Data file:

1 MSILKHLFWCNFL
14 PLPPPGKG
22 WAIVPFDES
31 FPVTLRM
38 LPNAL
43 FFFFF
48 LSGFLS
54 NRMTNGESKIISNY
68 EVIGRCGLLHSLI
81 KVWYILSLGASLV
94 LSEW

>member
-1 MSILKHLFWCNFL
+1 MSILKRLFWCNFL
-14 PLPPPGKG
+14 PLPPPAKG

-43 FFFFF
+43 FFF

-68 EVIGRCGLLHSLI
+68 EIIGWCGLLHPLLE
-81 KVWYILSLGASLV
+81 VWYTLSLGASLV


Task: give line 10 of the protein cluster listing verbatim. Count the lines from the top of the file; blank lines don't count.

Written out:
81 KVWYILSLGASLV